Journey to the Sea

an online magazine devoted to the study of myth

Fictional Worlds, Invisible Reality

Posted by Randy Hoyt • Apr 1st, 2009

Authors often describe their fictional worlds and characters as something they discover rather than something they invent. When I first read such a description by an author, I took it is an amusing but dishonest conceit. However, repeated encounters with authors and artists expressing this sentiment have cautioned me against such hasty dismissal. The contrast I introduced in a previous article between mythical thinking and logical thinking provides a good lens through which to look at this phenomenon. In this article, I explore a number of statements from authors and artists about their own art, looking at them as examples of mythical thinking.

A good author with which to start would be J.R.R. Tolkien, arguably the most influential author of modern fantasy. Tolkien had written an extensive collection of myths and legends that he later incorporated into The Lord of the Rings as its mythological background. When seeking a publisher for both works together, he wrote a lengthy letter to one potential publisher, most likely late in 1951. (The Lord of the Rings was published separately in 1954, but the other material was not published until after his death as The Silmarillion in 1978.) In that letter, he included the following description of the earlier mythological material:

[The] stories […] arose in my mind as ‘given’ things. […] Always I had the sense of recording what was already ‘there’, somewhere: not of ‘inventing’. (Letters #131)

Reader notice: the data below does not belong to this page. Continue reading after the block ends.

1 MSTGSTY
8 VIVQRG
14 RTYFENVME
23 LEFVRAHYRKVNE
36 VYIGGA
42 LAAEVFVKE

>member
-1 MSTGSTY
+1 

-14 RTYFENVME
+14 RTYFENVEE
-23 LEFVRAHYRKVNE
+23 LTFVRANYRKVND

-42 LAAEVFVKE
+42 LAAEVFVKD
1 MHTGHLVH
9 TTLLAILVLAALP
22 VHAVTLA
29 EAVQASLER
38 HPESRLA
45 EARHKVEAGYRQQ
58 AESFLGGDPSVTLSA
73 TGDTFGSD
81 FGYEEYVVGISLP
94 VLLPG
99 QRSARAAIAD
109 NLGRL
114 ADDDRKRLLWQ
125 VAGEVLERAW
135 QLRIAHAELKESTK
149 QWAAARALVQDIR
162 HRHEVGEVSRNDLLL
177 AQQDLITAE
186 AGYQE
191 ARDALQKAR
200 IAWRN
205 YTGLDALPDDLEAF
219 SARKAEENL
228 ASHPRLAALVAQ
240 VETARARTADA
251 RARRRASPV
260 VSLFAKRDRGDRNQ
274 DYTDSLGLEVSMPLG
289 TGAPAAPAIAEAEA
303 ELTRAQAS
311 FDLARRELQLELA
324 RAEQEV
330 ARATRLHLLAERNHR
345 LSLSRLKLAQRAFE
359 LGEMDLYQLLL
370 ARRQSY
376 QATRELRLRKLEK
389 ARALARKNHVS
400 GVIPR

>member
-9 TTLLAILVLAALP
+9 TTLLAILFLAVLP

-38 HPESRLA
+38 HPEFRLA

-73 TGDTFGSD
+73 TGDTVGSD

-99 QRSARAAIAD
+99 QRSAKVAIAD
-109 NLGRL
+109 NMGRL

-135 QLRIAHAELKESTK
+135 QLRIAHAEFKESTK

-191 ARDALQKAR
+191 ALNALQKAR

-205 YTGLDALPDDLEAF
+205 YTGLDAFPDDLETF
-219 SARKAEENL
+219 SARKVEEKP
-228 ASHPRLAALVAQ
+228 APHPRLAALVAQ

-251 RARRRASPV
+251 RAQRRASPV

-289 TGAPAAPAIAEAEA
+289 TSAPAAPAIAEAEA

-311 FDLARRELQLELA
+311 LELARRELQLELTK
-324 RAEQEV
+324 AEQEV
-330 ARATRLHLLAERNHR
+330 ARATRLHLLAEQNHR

In another article in this issue, Laura discusses science and religion in Madeleine L’Engle’s Many Waters. L’Engle, an American writer best known for her young-adult fantasy novels like A Wrinkle in Time (1962), L’Engle told an anecdote along similar lines about writing The Arm of the Starfish (1965). Her ten-year-old would listen to sections of the book as they were written, until one of the characters died.

He got very excited and upset. “Change it,” he demanded. […]

“I can’t. I didn’t want [that character] to get shot, either, but that’s what happened. I couldn’t stop it.”

“But you can. You’re the writer!” […]

He was so angry with me for allowing [that character] to die that he wouldn’t read anything else I wrote for several years. […] Now he has grown up and understands that the artist cannot change the work at a whim, but can only listen, look, wait, and set down what is revealed. (Walking On Water 185-186)

This moving and highly personal anecdote demonstrates to me in a powerful way that L’Engle took this aspect of her work quite seriously.

In a previous article, I discussed 2007 Nobel Laureate Doris Lessing’s book Shikasta in terms of mythical thinking. At the beginning of Shikasta, published in 1979, Lessing included some introductory remarks:

As I wrote [Shikasta] I was invaded with ideas for other books, other stories. […] It was clear that I had made — or found — a new world for myself. (Shikasta x)